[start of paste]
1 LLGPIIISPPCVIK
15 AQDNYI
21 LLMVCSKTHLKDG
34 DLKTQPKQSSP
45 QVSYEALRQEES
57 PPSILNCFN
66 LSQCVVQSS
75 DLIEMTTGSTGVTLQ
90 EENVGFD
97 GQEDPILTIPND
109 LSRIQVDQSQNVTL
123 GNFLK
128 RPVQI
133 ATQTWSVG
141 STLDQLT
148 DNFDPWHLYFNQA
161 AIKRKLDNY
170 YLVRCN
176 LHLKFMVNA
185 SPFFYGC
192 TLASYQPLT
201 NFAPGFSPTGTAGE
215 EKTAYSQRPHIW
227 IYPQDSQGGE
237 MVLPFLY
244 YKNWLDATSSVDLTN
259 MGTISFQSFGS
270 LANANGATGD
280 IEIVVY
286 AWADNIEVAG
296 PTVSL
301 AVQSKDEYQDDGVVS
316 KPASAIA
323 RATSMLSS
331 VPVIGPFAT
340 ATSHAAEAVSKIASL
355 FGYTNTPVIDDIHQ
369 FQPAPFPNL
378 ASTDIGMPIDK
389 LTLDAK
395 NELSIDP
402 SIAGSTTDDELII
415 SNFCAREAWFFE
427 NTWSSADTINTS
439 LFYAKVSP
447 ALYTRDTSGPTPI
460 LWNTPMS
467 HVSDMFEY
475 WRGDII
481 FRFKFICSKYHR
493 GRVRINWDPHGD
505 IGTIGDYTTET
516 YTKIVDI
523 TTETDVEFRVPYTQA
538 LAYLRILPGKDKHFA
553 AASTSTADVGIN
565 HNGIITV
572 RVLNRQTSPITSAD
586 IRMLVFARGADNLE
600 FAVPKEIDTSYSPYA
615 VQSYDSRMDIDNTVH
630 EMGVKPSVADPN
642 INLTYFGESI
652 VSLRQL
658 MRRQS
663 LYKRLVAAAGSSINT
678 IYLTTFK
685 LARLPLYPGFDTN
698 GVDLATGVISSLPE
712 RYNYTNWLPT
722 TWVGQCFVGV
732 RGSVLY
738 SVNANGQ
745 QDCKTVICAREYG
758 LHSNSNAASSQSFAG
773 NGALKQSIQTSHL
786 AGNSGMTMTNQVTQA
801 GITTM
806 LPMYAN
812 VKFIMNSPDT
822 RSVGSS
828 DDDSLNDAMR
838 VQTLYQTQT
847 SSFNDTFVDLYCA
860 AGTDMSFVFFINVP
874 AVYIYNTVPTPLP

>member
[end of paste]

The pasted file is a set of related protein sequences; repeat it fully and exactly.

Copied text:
1 LLGPIIISPPCVIK
15 AQDNYI
21 LLMVCSKTHLKDG
34 DLKTQPKQSSP
45 QVSYEALRQEES
57 PPSILNCFN
66 LSQCVVQSS
75 DLIEMTTGSTGVTLQ
90 EENVGFD
97 GQEDPILTIPND
109 LSRIQVDQSQNVTL
123 GNFLK
128 RPVQI
133 ATQTWSVG
141 STLDQLT
148 DNFDPWHLYFNQA
161 AIKRKLDNY
170 YLVRCN
176 LHLKFMVNA
185 SPFFYGC
192 TLASYQPLT
201 NFAPGFSPTGTAGE
215 EKTAYSQRPHIW
227 IYPQDSQGGE
237 MVLPFLY
244 YKNWLDATSSVDLTN
259 MGTISFQSFGS
270 LANANGATGD
280 IEIVVY
286 AWADNIEVAG
296 PTVSL
301 AVQSKDEYQDDGVVS
316 KPASAIA
323 RATSMLSS
331 VPVIGPFAT
340 ATSHAAEAVSKIASL
355 FGYTNTPVIDDIHQ
369 FQPAPFPNL
378 ASTDIGMPIDK
389 LTLDAK
395 NELSIDP
402 SIAGSTTDDELII
415 SNFCAREAWFFE
427 NTWSSADTINTS
439 LFYAKVSP
447 ALYTRDTSGPTPI
460 LWNTPMS
467 HVSDMFEY
475 WRGDII
481 FRFKFICSKYHR
493 GRVRINWDPHGD
505 IGTIGDYTTET
516 YTKIVDI
523 TTETDVEFRVPYTQA
538 LAYLRILPGKDKHFA
553 AASTSTADVGIN
565 HNGIITV
572 RVLNRQTSPITSAD
586 IRMLVFARGADNLE
600 FAVPKEIDTSYSPYA
615 VQSYDSRMDIDNTVH
630 EMGVKPSVADPN
642 INLTYFGESI
652 VSLRQL
658 MRRQS
663 LYKRLVAAAGSSINT
678 IYLTTFK
685 LARLPLYPGFDTN
698 GVDLATGVISSLPE
712 RYNYTNWLPT
722 TWVGQCFVGV
732 RGSVLY
738 SVNANGQ
745 QDCKTVICAREYG
758 LHSNSNAASSQSFAG
773 NGALKQSIQTSHL
786 AGNSGMTMTNQVTQA
801 GITTM
806 LPMYAN
812 VKFIMNSPDT
822 RSVGSS
828 DDDSLNDAMR
838 VQTLYQTQT
847 SSFNDTFVDLYCA
860 AGTDMSFVFFINVP
874 AVYIYNTVPTPLP

>member